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Why is it important that $\phi(n)$ is kept a secret, in RSA?

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migrated from Dec 20 '12 at 12:08

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up vote 23 down vote accepted

From the definition of the totient function, we have the relation:

$$\varphi{(n)} = (p - 1)(q - 1) = pq - p - q + 1 = (n + 1) - (p + q)$$

It then easily follows that:

$$(n + 1) - \varphi{(n)} = p + q$$ $$(n + 1) - \varphi{(n)} - p = q$$

And you know from the definition of RSA that:

$$n = pq$$

Substituting one into the other, you can derive:

$$n = p \left ( n + 1 - \varphi{(n)} - p \right ) = -p^2 + (n + 1 - \varphi{(n)})p$$

With some rearranging, we obtain:

$$p^2 - (n + 1 - \varphi{(n)})p + n = 0$$

This is a quadratic equation in $p$, with:

$$\begin{align}a &= 1 \\ b &= -(n + 1 - \varphi{(n)}) \\ c &= n \end{align}$$

Which can be readily solved using the well-known quadratic formula:

$$p = \frac{-b \pm \sqrt{|b|^2 - 4ac}}{2a} = \frac{(n + 1 - \varphi{(n)}) \pm \sqrt{|n + 1 - \varphi{(n)}|^2 - 4n}}{2}$$

Because of symmetry, the two solutions for $p$ will in fact be the two prime factors of $n$.

Here is a short example, let $n = 13 \times 29 = 377$ and $\varphi{(n)} = (13 - 1) \times (29 - 1) = 12 \times 28 = 336$. Using the quadratic equation shown above, we need to use the following coefficients for the equation:

$$\begin{align}a &= 1 \\ b &= -(377 + 1 - 336) = -42 \\ c &= 377 \end{align}$$

Thus we have the following quadratic to solve:

$$p^2 - 42p + 377 = 0 ~ \implies ~ p = \frac{42 \pm \sqrt{|-42|^2 - 4 \times 377}}{2} = \frac{42 \pm 16}{2}$$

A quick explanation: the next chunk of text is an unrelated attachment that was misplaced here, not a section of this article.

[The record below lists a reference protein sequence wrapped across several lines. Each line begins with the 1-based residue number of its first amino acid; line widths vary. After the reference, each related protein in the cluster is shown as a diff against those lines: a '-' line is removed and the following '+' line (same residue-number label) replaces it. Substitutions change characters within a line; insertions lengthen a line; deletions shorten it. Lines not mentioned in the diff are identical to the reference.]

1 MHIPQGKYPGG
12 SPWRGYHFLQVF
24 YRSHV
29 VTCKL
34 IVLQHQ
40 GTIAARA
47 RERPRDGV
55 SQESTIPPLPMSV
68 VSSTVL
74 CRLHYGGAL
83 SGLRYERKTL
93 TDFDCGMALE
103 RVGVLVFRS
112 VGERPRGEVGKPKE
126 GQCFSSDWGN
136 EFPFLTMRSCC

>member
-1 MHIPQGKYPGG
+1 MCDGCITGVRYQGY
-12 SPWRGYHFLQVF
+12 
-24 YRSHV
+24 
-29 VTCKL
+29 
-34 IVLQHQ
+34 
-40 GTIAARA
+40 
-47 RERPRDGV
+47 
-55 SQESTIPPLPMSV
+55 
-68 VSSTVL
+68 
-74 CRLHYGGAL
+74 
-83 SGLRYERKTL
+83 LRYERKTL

Finally, we calculate the two solutions, which are the two prime factors of $377$ as expected:

$$\frac{26}{2} = 13 ~ ~ ~ ~ ~ ~ ~ ~ \mathrm{and} ~ ~ ~ ~ ~ ~ ~ ~ \frac{58}{2} = 29$$

In conclusion, knowledge of $\varphi{(n)}$ allows one to factor $n$ in time $O(1)$. The other answers are equivalent, in that knowing $d$ achieves the same result (loss of any security properties of RSA), but just for completeness I thought it would be a good idea to show how $n$ can be factored with this information.

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Beat me to it... perfect explanation. – Nik Bougalis Dec 20 '12 at 13:15
This is excellent. Very well done. – Polynomial Dec 20 '12 at 13:40
I think since it is important to keep the private exponent secret is a more important reason than since it hides the factorization – RSA's goal is not to hide the factorization of $n$, but to securely encrypt or sign. – Paŭlo Ebermann Dec 21 '12 at 9:02
@PaŭloEbermann That is true, and the reason this answer is meant to be complimentary to CodesInChaos's one (expanding on his second point). That said, $n$ might be used in multiple cryptographic primitives (not just RSA) in any given protocol, so assuming you know $\varphi{(n)}$ (which in itself is rather contrived) you will want to get $p$ and $q$ to help attack those parts of the protocol as well, depending on what your goals as an attacker are. – Thomas Dec 21 '12 at 10:02